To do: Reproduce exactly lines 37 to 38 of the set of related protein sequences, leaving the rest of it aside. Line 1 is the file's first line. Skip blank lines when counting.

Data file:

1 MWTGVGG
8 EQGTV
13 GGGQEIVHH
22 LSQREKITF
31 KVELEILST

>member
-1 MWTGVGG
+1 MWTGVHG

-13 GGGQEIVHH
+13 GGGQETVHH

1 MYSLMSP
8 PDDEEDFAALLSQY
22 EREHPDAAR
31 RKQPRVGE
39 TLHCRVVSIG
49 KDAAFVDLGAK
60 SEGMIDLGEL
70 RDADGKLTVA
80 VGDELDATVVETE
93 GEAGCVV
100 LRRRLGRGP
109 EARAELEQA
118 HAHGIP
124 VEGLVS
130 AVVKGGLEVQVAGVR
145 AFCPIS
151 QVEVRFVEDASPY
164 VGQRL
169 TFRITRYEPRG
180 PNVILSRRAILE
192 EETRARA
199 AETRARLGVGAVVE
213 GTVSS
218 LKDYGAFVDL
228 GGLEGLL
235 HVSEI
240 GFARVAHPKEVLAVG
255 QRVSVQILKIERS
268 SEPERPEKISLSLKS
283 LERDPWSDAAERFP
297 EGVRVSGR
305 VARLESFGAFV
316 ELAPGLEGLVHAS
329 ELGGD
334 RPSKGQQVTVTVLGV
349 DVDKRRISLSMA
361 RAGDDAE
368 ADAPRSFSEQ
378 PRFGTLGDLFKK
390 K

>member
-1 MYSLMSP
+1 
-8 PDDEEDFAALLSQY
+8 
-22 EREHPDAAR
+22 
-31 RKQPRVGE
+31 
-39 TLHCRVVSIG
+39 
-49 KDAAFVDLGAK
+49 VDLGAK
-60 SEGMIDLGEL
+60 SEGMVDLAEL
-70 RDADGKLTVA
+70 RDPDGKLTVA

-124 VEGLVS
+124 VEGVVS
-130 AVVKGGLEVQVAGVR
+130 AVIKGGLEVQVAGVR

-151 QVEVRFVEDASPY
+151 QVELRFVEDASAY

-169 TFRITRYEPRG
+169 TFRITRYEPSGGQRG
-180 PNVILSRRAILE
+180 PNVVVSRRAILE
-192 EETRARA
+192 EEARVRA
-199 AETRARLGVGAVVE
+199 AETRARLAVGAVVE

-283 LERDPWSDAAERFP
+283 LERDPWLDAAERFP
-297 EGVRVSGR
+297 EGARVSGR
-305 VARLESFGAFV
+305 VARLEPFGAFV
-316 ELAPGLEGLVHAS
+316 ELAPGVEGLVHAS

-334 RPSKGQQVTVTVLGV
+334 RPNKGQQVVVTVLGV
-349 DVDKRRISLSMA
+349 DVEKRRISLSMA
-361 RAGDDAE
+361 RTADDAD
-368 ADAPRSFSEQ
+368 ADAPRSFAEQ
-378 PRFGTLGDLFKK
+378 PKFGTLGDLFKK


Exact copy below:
240 GFARVAHPKEVLAVG
255 QRVSVQILKIERS